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Agilent Technologies (NYSE:A)

Q3 2012 Earnings Call

August 15, 2012 4:30 pm ET

Executives

Alicia Rodriguez

William P. Sullivan - Chief Executive Officer, President, Executive Director and Member of Executive Committee

Didier Hirsch - Chief Financial Officer and Senior Vice President

Nicolas H. Roelofs - Senior Vice President and President of Life Sciences Group

Lars Holmkvist - President of Dako and Corporate Executive Officer of Dako

Michael R. McMullen - Senior Vice President and President of Chemical Analysis Group

Guy Sene - Senior Vice President and President Electronic Measurement Group

Ronald S. Nersesian - Chief Operating Officer and Executive Vice President

Analysts

Timothy C. Evans - Wells Fargo Securities, LLC, Research Division

Jonathan P. Groberg - Macquarie Research

Jon Davis Wood - Jefferies & Company, Inc., Research Division

Nandita Koshal - Barclays Capital, Research Division

Tycho W. Peterson - JP Morgan Chase & Co, Research Division

Paul R. Knight - Credit Agricole Securities (NYSE:USA) Inc., Research Division

Amit Bhalla - Citigroup Inc, Research Division

Richard C. Eastman - Robert W. Baird & Co. Incorporated, Research Division

Mark Douglass - Longbow Research LLC

Patrick M. Newton - Stifel, Nicolaus & Co., Inc., Research Division

Isaac Ro - Goldman Sachs Group Inc., Research Division

Derik De Bruin - BofA Merrill Lynch, Research Division

Daniel Brennan - Morgan Stanley, Research Division

Operator

Good day, ladies and gentlemen, and welcome to the Third Quarter 2012 Agilent Technologies Inc. Earnings Conference Call. My name is Caris, and I will be your coordinator for today. [Operator Instructions] As a reminder, this call is being recorded for replay purposes. And I would now like to hand the call over to your host for today, Ms. Alicia Rodriguez, Vice President of Investor Relations. Please proceed.

Alicia Rodriguez

Thank you, and welcome, everyone, to Agilent's Third Quarter Conference Call for Fiscal Year 2012. With me are Agilent's President and CEO, Bill Sullivan, as well as Senior Vice President and CFO, Didier Hirsch. Joining in the Q&A after Didier's comments will be Agilent's Chief Operating Officer, Ron Nersesian, and the presidents of our Electronic Measurement, Life Sciences and Chemical Analysis Groups, Guy Sene, Nick Roelofs and Mike McMullen. Also joining is Lars Holmkvist, President and CEO of Dako.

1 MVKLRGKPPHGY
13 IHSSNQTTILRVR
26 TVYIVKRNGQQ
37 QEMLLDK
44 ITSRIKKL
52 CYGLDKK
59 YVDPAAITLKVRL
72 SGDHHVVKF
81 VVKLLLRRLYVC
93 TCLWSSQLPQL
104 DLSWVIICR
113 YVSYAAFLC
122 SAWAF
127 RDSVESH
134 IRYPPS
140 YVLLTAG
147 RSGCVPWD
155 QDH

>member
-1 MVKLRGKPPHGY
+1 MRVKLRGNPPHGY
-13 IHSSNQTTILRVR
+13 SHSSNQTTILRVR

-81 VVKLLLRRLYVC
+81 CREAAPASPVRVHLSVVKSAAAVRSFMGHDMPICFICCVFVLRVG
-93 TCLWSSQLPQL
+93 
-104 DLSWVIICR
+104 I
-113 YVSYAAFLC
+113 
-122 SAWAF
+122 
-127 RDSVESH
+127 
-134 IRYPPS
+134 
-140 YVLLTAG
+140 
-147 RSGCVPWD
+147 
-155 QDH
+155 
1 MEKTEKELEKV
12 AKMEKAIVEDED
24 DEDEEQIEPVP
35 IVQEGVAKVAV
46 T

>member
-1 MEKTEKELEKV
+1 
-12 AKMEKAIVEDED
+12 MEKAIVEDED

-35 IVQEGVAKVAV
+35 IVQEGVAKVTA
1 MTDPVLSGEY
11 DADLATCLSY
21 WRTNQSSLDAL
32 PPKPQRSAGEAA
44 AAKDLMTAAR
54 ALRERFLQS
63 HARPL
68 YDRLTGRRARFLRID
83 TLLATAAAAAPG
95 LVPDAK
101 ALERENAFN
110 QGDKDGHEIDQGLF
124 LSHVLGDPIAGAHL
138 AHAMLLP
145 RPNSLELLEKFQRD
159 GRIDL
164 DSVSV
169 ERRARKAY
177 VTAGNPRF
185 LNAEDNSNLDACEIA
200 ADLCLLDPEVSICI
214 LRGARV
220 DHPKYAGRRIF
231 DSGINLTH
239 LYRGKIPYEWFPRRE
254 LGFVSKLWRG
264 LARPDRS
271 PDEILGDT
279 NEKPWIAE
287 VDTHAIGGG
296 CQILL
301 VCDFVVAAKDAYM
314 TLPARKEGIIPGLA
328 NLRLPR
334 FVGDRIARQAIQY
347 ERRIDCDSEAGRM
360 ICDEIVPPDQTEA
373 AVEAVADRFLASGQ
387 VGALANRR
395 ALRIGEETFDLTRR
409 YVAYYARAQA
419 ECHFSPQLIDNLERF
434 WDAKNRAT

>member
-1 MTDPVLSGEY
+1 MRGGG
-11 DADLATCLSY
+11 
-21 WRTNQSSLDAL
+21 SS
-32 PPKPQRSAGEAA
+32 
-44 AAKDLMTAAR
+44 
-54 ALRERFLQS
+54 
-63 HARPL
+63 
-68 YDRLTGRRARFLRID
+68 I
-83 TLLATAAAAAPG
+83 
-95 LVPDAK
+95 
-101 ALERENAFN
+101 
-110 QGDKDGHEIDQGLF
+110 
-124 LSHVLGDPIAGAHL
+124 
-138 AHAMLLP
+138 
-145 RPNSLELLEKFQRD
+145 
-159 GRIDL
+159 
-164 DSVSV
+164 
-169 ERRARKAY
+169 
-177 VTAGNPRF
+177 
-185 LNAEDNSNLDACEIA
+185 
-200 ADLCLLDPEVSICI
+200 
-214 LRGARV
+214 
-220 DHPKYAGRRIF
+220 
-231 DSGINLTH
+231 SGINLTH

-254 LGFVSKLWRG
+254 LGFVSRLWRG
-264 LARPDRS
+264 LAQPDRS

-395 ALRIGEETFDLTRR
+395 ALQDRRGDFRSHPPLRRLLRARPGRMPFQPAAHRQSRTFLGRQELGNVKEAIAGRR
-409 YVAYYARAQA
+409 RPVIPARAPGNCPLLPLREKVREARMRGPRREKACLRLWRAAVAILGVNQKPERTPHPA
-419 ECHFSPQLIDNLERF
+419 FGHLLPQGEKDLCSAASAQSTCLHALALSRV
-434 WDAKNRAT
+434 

You can find the press release and information to supplement today's discussion on our website at www.investor. agilent.com. While there, please click on the link for Financial Results, where you will find revenue breakouts, historical financials for Agilent's operations and an investor presentation. We will also post a copy of the prepared remarks following this call.

For any non-GAAP financial measures, you'll find the most directly comparable GAAP financial metrics and reconciliations on our website. We will make forward-looking statements about the financial performance of the company. These statements are subject to risks and uncertainties and are only valid as of today. The company assumes no obligation to update them. Please look at the company's recent SEC filings for a more complete picture of our risks and other factors.

And now, I'd like to turn the call over to Bill.

William P. Sullivan

Thanks, Alicia and hello, everyone. Agilent's Q3 orders were down 1% and Q3 revenues were up 2% over last year. Non-GAAP EPS was $0.79 per share and operating margin was 20.3%. Agilent's performance in the fiscal third quarter did not meet our revenue and EPS guidance. This was due to a softening of shippable orders, as well as a much higher-than-normal push-out to delivery from our customers at the end of the quarter.

While we are not seeing outright order cancellations, we're seeing all the classic signs of a slowdown. Deals are taking longer to close and customers are delaying shipments. We felt the full effect of this phenomenon in July, the last month of Agilent's third fiscal quarter.